While I am enjoying The Apprentice‘s weekly dose of arrogant idiocy, the whole thing is beginning to feel like a bit of a farce.
This week, Teams Tenacity and Summit were asked to design a new board game and sell it to the trade. Like many Apprentice tasks, this is actually deceptively difficult, since most new board games are either drunken-teenager easy or Sheldon Cooper complicated. Still, the level of incompetence some of the candidates deliver this week is staggering.
Admittedly, Summit’s idea, essentially a cross between Articulate and Pictionary, was fairly good for something dreamed up in day. Tenacity, however, came up with a deeply offensive and sexist dating board game, complete with multiple-choice questions written by Desperate Daniel. Why anyone thought this would be a good idea is unclear. Tenacity lost, by the way, although not before Mark uttered the unforgettable sentiment that “It’s hard to fly like an eagle when you’re surrounded by turkeys.”
I’m sure we’re all grateful for that gem of wisdom.
I’m getting off the point. Tenacity may have been shockingly, wince-inducingly bad, but Summit made its own rather drastic mistakes, too, not least that The One Named Bianca offered exclusivity for sale of their game in Westminster to a tiny independent shop, which made selling to Waterstones rather difficult. If both the teams are as bad as each other (and, believe me, they are: Mouthy James, Summit’s PM, was every bit as insufferable as the aforementioned Desperate Daniel this week), one is inclined to think, what’s the point? Where’s the competition? At this stage in the series, you’d hope that the teams would be tighter, more organised, less inclined to make amateur mistakes like Bianca’s. But I can’t imagine ALS wanting to hire any of these candidates. Ever.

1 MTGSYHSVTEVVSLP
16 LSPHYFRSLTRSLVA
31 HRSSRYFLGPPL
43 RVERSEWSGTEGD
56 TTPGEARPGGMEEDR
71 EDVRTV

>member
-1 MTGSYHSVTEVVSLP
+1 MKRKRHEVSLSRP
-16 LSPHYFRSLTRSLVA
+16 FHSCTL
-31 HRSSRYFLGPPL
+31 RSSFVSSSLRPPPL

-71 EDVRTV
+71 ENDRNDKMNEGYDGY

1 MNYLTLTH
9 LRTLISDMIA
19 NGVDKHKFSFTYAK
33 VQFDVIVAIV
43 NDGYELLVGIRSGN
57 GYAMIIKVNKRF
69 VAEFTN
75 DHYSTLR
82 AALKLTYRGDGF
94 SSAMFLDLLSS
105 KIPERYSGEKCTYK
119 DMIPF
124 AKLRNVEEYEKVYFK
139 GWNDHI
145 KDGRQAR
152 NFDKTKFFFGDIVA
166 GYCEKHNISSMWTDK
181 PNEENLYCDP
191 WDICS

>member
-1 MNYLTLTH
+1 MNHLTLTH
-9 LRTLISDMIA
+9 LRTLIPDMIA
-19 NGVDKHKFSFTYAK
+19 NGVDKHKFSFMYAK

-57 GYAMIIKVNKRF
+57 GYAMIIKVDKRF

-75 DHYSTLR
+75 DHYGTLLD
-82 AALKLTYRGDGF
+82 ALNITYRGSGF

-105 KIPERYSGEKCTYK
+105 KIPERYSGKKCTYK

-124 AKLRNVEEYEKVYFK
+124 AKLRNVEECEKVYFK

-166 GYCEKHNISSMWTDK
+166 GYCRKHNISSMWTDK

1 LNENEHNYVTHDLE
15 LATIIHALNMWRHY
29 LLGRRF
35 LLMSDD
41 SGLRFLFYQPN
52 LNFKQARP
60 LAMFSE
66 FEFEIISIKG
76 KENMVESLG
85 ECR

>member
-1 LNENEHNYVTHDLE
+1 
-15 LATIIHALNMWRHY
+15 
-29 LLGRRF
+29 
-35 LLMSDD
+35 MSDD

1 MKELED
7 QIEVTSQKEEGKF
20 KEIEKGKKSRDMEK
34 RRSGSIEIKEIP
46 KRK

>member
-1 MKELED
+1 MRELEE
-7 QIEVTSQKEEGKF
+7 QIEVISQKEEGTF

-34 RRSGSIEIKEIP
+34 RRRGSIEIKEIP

Oh, and talking of ALS, the fact that he keeps waving his Slap Bet privileges about is not helping, either. It’s supposed to raise the tension; in fact, it lowers it, because there’s a sense that the boardroom scenes are no longer a case of choosing the worst from the bad, but of just throwing out whoever is annoying to ALS’ superiority. And some of his choices are weirdly arbitrary, clearly the result of producers’ intervention, as the decidedly bad eggs like Desperate Daniel are kept in while quietly efficient (read: boring) candidates like Pamela or Jemma are fired. The thing feels like a farce, not a competition.
I mean, it’s funny, and the candidates are uniformly awful, so it’s difficult to feel too sorry for them. But…
…there are rules. And even ALS should not break them.